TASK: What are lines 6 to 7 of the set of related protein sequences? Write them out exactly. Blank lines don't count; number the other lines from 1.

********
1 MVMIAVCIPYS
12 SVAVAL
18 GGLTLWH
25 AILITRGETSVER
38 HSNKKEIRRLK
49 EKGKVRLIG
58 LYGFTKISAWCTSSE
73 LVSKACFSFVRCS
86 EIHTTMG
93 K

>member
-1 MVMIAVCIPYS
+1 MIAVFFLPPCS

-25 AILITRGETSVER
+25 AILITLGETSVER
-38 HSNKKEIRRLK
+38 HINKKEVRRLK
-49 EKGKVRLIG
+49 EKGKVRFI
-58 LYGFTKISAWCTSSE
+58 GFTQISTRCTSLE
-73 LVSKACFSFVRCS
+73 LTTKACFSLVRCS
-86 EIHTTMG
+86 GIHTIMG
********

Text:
49 EKGKVRLIG
58 LYGFTKISAWCTSSE